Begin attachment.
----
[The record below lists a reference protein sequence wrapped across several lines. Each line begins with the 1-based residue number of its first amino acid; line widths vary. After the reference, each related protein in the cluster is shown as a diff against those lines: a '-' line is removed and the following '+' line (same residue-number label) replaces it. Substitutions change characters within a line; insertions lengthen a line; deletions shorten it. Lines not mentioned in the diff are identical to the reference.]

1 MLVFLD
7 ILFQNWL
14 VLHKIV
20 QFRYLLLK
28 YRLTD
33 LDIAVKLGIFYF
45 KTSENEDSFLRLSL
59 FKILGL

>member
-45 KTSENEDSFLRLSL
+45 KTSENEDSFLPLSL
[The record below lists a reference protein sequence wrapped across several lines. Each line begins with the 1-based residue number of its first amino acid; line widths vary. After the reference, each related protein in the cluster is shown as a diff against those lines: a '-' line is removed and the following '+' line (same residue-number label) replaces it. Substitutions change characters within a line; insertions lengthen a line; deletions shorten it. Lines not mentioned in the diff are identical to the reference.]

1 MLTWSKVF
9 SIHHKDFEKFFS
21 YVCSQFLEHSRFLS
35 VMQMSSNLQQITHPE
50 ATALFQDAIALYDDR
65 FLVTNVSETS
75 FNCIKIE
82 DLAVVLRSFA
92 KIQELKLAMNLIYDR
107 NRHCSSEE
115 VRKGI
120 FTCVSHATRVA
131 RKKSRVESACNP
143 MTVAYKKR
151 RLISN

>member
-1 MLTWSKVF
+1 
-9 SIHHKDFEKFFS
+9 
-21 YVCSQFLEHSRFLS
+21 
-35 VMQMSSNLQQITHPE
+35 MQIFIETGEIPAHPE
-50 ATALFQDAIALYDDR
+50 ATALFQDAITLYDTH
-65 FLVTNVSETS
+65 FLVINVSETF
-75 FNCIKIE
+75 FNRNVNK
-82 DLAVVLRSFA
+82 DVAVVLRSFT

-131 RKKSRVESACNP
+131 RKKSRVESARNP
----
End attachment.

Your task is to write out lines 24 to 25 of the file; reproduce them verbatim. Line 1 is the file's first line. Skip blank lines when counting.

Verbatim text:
115 VRKGI
120 FTCVSHATRVA